Review: The Fifteenth Minute (The Ivy Years #5) by Sarina Bowen



Freshman Lianne Challice is known to millions of fans as Princess Vindi. But sometimes a silver screen sorceress just wants to hang up her wand, tell her manager to shove it, and become a normal college student. Too bad that’s harder than it looks.

She’s never lived a normal life. She hasn’t been to school since kindergarten. And getting close to anyone is just too risky — the last boy she kissed sold the story to a British tabloid.

But she can’t resist trying to get close to Daniel “DJ” Trevi, the hot, broody guy who spins tunes for hockey games in the arena. There’s something haunting his dark eyes and she needs to know more.

DJ’s genius is for expressing the mood of the crowd with a ten second song snippet. With just a click and a fade, he can spread hope, pathos or elation among six thousand screaming fans.

Too bad his college career is about to experience the same quick fade-out as one of his songs. He can’t get close to Lianne, and he can’t tell her why. And the fact that she seems to like him at all? Incredible.


Once again Sarina Bowen hits us with her originality, and characters that you can’t help loving. The Ivy Years series set high standards for this one, and I wasn’t disappointed, not even one bit.

People don’t expect me to be competent. They think that because I’ve done a lot of smiling into the camera, that’s all I can manage. DJ’s different. He listens when I talk.

We met Lianne in the previous book, and she already went through a remarkable transformation. She was closed off, but at last she became friends with Bella and so started hanging out, not many times though, with the hockey team. Lianne is a child of Hollywood, she was thrown in that world when she was really young, and she’s now pretty famous; but she’s bound to a role that doesn’t challenge her anymore, she wants more. But fighting with her manager doesn’t get her anywhere, because he doesn’t listen. DJ is the only one to give her the attention she deserves.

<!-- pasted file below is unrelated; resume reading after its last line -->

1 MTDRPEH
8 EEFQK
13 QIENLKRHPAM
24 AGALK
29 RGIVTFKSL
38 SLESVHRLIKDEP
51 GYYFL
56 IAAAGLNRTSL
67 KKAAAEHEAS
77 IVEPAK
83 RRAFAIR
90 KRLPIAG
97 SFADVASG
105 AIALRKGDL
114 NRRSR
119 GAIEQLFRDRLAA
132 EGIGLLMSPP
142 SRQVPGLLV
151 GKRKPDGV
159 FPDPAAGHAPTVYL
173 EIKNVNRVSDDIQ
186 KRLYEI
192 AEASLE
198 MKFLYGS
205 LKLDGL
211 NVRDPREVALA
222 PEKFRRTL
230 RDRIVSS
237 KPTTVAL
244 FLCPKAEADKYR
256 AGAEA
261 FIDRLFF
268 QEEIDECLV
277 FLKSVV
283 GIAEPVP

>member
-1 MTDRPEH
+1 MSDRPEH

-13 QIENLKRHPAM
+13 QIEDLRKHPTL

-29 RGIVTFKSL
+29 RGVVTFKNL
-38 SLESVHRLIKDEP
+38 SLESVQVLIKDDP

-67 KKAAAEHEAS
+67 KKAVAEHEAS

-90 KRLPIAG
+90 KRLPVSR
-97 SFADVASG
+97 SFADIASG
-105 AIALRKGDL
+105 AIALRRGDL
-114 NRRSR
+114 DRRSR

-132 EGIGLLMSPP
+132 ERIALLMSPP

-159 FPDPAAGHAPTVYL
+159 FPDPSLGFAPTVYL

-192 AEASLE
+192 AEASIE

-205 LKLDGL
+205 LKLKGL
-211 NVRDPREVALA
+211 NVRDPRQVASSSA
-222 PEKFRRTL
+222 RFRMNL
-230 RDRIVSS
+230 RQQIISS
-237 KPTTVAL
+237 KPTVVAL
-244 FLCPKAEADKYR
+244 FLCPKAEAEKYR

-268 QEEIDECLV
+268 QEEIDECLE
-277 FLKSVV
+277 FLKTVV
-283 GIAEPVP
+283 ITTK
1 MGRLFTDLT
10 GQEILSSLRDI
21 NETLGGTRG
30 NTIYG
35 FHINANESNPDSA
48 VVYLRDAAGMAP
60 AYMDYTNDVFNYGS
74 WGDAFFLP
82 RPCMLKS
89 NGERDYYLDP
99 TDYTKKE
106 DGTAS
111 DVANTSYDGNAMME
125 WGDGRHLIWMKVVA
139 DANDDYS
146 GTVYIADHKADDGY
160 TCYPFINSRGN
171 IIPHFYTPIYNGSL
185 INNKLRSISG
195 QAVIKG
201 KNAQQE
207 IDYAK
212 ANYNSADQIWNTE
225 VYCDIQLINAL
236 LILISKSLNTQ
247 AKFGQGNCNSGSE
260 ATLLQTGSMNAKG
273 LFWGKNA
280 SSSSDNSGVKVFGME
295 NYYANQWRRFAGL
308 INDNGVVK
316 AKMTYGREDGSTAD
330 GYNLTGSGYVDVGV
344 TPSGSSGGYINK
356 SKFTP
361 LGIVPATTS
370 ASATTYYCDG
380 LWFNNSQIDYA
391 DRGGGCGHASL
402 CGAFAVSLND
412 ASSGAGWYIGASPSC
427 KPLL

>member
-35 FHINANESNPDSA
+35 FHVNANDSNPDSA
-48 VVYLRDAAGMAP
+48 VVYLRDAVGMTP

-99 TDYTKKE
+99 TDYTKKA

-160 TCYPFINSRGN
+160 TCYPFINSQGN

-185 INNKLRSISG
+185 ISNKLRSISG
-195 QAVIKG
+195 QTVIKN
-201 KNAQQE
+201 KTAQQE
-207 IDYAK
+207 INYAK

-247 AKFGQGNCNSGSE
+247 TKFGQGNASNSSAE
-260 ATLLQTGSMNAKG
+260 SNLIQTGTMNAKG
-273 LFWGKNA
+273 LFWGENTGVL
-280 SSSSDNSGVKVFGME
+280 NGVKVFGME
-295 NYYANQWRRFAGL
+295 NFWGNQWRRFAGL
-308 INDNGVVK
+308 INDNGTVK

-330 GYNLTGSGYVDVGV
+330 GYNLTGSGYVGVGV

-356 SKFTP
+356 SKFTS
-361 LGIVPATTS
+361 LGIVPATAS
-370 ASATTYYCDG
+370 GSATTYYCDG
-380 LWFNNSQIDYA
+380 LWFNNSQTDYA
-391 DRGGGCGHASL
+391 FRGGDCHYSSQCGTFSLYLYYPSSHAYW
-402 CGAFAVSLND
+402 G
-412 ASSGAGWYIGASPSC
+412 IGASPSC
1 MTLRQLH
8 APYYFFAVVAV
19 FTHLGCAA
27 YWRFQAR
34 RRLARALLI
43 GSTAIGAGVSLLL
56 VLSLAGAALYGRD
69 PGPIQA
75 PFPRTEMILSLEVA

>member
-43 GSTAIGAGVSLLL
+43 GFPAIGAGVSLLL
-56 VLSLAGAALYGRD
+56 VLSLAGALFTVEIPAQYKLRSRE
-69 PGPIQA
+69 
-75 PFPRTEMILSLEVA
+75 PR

“You pick the song we’ll play when Harkness scores again,” I offer. “Anything you want,” I add. “Yessss,” she says, rubbing her hands together, as if I’ve offered her more than just the choice of a song. That’s all I’ve got to give her, though. And probably all I’ll ever have.

As soon as they meet, Lianne and DJ immediatly hit it off. He’s the dj for the hockey team, and that’s where they start seeing each other. Unfortunaly DJ’s been accused of something he’s never done, and so his days at Harkness are numbered. He doesn’t know how to trust someone with himself, and even if he wants to trust Lianne, he doesn’t want to end up hurting her when he leaves, or to drag her into something that could throw a shade on her career.

The man says he’s fine. He has a big strong body, ergo he is not allowed to crumble. Today I feel like teling ritual to go suck it. Quickly, I lean over and kiss him.

Their relationship isn’t easy, relationships never are, but, no matter, what they keep coming back to each other; and they’re so damn cute together! There’s enough angst, adorableness and steaminess to keep you glued to the book. But there isn’t pointless drama! Thank you Sarina! These two want to be together, there are obstacles yes, but there aren’t pointless misunderstandings just to drag the story out longer. And I think that’s great.

Happiness is being wrapped into a kiss.

Plus there are all the characters from the previous books, and they’re all so amazing! I’ll be counting out the days till the first book of the new spin-off series come out.

manuela calloway sisters


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